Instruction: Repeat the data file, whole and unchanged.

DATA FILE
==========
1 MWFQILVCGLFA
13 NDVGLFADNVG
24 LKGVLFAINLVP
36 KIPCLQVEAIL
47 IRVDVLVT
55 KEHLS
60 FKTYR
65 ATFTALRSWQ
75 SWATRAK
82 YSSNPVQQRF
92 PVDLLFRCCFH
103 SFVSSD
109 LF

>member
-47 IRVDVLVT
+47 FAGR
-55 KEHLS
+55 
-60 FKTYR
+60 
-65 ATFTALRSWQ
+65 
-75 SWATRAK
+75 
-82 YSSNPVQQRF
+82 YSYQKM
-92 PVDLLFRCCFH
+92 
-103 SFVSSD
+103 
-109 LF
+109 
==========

1 MWFQILVCGLFA
13 NDVGLFADNVG
24 LKGVLFAINLVP
36 KIPCLQVEAIL
47 IRVDVLVT
55 KEHLS
60 FKTYR
65 ATFTALRSWQ
75 SWATRAK
82 YSSNPVQQRF
92 PVDLLFRCCFH
103 SFVSSD
109 LF

>member
-47 IRVDVLVT
+47 FAGR
-55 KEHLS
+55 
-60 FKTYR
+60 
-65 ATFTALRSWQ
+65 
-75 SWATRAK
+75 
-82 YSSNPVQQRF
+82 YSYQKM
-92 PVDLLFRCCFH
+92 
-103 SFVSSD
+103 
-109 LF
+109 